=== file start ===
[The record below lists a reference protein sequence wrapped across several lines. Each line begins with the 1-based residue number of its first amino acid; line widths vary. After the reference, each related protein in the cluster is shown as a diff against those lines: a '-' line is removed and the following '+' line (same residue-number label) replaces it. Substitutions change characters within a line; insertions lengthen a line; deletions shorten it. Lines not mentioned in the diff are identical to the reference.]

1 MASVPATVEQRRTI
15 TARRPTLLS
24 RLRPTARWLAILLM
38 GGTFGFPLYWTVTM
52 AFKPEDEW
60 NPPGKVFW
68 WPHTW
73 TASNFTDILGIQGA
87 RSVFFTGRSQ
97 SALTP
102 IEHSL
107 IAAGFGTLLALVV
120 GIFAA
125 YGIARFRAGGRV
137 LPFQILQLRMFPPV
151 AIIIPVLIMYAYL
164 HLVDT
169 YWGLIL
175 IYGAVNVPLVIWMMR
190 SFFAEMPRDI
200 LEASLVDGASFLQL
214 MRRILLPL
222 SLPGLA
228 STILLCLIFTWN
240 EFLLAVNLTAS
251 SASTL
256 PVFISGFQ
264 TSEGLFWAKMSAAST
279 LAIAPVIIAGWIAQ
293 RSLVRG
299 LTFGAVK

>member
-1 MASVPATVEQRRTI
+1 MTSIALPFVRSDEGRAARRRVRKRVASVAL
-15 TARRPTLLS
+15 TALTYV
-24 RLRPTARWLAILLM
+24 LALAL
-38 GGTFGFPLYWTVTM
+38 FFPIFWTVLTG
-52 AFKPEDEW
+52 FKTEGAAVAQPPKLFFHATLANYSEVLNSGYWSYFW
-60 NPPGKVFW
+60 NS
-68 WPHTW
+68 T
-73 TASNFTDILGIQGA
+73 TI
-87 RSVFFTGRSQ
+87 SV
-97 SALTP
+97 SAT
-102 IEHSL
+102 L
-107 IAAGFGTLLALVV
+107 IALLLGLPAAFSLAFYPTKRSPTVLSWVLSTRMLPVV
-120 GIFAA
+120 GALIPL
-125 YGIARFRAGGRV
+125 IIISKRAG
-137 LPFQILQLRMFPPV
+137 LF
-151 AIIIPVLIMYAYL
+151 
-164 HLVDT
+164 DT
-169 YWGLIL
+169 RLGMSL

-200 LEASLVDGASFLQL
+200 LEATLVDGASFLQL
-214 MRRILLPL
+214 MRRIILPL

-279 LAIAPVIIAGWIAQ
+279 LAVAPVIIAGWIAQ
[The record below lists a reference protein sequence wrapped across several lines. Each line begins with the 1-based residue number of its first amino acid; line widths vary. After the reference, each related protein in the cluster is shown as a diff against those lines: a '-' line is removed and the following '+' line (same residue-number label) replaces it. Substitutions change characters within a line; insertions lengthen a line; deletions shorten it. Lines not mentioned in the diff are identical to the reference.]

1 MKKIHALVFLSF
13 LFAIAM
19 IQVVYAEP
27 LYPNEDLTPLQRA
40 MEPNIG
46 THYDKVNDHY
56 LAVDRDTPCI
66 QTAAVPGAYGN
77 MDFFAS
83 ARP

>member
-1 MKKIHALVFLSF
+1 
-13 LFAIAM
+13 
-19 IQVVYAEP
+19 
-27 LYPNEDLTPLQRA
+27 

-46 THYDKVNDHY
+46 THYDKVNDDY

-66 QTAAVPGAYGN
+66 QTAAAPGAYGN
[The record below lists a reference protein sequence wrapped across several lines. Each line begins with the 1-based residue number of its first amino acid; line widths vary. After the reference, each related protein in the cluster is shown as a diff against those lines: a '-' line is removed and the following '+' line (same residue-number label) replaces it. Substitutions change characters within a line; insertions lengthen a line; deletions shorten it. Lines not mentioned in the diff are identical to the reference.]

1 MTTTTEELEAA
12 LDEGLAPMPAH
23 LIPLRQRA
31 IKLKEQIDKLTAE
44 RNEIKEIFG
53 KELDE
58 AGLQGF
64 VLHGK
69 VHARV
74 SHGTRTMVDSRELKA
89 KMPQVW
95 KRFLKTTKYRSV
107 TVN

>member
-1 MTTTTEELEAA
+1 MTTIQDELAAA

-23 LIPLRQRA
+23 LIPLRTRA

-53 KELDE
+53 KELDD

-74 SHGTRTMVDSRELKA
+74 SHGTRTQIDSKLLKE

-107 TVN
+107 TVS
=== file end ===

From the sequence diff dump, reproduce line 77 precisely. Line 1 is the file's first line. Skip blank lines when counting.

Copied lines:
1 MKKIHALVFLSF